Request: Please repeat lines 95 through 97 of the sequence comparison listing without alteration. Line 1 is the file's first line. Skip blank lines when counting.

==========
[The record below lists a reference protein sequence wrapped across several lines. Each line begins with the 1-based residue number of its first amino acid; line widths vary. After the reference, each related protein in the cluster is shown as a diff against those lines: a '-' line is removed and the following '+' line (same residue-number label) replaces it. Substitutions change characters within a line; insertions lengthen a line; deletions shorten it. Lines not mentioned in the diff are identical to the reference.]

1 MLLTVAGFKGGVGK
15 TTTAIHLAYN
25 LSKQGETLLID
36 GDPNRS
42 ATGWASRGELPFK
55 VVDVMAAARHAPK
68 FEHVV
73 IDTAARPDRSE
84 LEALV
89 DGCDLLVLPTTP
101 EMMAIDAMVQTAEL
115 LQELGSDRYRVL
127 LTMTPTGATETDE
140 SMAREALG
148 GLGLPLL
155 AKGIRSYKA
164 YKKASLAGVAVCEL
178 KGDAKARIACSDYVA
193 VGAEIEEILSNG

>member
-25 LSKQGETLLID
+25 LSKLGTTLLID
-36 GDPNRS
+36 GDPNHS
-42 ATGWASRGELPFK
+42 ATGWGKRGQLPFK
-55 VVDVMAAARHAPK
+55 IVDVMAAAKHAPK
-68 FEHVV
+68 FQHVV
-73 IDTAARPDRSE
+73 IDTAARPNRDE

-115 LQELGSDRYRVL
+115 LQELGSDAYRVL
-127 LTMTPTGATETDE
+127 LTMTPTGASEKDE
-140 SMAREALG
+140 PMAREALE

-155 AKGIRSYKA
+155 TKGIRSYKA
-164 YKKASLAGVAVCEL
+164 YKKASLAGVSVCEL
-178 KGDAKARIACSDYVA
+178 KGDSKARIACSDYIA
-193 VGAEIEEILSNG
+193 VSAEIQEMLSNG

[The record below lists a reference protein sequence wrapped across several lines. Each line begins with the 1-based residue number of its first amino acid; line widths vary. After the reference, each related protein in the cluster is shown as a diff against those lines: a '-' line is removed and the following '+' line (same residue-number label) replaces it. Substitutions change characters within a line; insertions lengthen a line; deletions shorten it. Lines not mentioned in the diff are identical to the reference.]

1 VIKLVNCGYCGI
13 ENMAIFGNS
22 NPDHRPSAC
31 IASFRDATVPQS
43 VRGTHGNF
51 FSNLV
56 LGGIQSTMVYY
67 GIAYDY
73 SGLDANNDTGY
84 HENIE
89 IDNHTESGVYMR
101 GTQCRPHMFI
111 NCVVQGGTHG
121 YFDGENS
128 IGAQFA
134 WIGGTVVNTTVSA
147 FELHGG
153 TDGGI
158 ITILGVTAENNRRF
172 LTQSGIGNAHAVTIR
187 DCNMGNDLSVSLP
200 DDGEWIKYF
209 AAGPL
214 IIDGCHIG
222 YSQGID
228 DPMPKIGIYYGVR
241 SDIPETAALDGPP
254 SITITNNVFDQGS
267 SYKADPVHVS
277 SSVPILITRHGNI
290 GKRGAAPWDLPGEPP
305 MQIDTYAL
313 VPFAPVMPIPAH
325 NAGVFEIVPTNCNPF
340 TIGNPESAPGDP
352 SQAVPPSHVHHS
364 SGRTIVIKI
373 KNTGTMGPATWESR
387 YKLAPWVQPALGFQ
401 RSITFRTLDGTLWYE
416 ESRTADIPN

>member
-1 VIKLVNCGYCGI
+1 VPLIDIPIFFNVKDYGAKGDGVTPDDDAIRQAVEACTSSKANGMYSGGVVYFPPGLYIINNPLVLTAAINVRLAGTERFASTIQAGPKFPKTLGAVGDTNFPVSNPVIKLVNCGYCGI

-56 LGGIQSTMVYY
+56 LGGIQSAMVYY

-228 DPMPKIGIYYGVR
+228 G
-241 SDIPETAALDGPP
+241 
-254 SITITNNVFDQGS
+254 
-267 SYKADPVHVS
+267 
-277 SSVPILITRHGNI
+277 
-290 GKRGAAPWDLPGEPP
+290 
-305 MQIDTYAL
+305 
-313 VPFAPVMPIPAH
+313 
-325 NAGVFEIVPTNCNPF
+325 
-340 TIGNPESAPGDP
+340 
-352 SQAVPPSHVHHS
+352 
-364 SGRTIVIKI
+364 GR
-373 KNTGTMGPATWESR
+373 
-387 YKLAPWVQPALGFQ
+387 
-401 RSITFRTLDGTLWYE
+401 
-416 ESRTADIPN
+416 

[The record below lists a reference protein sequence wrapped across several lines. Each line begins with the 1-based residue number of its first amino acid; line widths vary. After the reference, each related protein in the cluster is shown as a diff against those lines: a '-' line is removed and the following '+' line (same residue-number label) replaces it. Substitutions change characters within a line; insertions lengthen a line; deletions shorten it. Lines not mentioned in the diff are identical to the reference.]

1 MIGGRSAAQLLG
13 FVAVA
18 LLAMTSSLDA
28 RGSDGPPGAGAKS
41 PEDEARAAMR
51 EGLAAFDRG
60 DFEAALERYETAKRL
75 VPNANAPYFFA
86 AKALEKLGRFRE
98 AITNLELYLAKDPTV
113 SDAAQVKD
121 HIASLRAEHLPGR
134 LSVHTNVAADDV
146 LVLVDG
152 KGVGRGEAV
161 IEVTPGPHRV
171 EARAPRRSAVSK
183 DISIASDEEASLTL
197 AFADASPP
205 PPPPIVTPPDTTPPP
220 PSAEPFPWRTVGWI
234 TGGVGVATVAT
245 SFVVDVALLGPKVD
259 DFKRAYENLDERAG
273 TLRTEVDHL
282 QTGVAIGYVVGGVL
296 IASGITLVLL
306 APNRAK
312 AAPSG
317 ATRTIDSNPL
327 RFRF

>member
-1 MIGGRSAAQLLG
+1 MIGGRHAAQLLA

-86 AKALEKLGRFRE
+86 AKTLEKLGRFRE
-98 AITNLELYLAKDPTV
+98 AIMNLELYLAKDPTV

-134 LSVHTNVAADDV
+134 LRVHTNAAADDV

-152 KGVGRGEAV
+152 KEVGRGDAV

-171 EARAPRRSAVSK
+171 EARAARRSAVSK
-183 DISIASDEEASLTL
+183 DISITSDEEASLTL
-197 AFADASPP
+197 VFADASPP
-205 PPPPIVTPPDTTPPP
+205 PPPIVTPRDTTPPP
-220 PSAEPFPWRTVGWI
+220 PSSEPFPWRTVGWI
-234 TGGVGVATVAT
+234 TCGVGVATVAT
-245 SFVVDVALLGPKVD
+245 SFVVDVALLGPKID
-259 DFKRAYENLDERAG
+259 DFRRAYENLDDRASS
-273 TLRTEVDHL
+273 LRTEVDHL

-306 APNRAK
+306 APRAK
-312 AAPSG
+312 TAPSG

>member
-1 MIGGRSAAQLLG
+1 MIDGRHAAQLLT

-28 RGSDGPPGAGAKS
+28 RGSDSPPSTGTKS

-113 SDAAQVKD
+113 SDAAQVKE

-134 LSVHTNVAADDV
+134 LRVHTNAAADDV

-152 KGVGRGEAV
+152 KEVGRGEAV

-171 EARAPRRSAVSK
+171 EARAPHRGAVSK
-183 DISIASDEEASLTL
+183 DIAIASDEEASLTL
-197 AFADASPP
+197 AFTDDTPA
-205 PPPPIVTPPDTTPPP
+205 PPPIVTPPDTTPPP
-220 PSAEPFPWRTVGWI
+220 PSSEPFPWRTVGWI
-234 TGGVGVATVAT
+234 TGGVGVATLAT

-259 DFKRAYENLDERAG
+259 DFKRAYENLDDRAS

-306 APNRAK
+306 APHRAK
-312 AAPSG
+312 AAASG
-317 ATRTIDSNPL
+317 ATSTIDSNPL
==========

-228 DPMPKIGIYYGVR
+228 G
-241 SDIPETAALDGPP